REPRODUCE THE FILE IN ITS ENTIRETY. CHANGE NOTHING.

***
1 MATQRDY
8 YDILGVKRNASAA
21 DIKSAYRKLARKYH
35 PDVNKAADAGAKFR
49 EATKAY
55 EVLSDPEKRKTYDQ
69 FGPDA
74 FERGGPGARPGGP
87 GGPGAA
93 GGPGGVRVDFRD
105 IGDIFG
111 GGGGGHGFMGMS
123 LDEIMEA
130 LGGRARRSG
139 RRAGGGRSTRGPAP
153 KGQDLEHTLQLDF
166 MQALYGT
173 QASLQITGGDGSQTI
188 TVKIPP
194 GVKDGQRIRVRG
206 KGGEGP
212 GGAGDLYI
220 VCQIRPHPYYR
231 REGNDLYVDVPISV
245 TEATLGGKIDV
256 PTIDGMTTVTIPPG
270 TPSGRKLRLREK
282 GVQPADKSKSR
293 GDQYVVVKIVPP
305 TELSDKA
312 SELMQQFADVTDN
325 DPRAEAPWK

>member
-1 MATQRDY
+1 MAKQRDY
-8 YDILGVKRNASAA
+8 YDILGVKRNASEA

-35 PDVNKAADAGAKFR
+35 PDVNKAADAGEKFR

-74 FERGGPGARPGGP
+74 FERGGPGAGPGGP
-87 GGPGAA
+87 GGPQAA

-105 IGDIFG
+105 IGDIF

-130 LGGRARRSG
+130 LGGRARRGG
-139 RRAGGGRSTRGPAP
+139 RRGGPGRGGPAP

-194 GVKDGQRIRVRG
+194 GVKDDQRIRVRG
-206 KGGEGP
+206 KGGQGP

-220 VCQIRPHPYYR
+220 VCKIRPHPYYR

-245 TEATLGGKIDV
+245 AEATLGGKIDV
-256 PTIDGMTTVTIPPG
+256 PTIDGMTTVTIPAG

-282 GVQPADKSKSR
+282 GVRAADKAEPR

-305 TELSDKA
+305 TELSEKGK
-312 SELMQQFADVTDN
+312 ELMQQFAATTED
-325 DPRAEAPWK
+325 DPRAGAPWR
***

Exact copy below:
1 MATQRDY
8 YDILGVKRNASAA
21 DIKSAYRKLARKYH
35 PDVNKAADAGAKFR
49 EATKAY
55 EVLSDPEKRKTYDQ
69 FGPDA
74 FERGGPGARPGGP
87 GGPGAA
93 GGPGGVRVDFRD
105 IGDIFG
111 GGGGGHGFMGMS
123 LDEIMEA
130 LGGRARRSG
139 RRAGGGRSTRGPAP
153 KGQDLEHTLQLDF
166 MQALYGT
173 QASLQITGGDGSQTI
188 TVKIPP
194 GVKDGQRIRVRG
206 KGGEGP
212 GGAGDLYI
220 VCQIRPHPYYR
231 REGNDLYVDVPISV
245 TEATLGGKIDV
256 PTIDGMTTVTIPPG
270 TPSGRKLRLREK
282 GVQPADKSKSR
293 GDQYVVVKIVPP
305 TELSDKA
312 SELMQQFADVTDN
325 DPRAEAPWK

>member
-1 MATQRDY
+1 MAKQRDY
-8 YDILGVKRNASAA
+8 YDILGVKRNASEA

-35 PDVNKAADAGAKFR
+35 PDVNKAADAGEKFR

-74 FERGGPGARPGGP
+74 FERGGPGAGPGGP
-87 GGPGAA
+87 GGPQAA

-105 IGDIFG
+105 IGDIF

-130 LGGRARRSG
+130 LGGRARRGG
-139 RRAGGGRSTRGPAP
+139 RRGGPGRGGPAP

-194 GVKDGQRIRVRG
+194 GVKDDQRIRVRG
-206 KGGEGP
+206 KGGQGP

-220 VCQIRPHPYYR
+220 VCKIRPHPYYR

-245 TEATLGGKIDV
+245 AEATLGGKIDV
-256 PTIDGMTTVTIPPG
+256 PTIDGMTTVTIPAG

-282 GVQPADKSKSR
+282 GVRAADKAEPR

-305 TELSDKA
+305 TELSEKGK
-312 SELMQQFADVTDN
+312 ELMQQFAATTED
-325 DPRAEAPWK
+325 DPRAGAPWR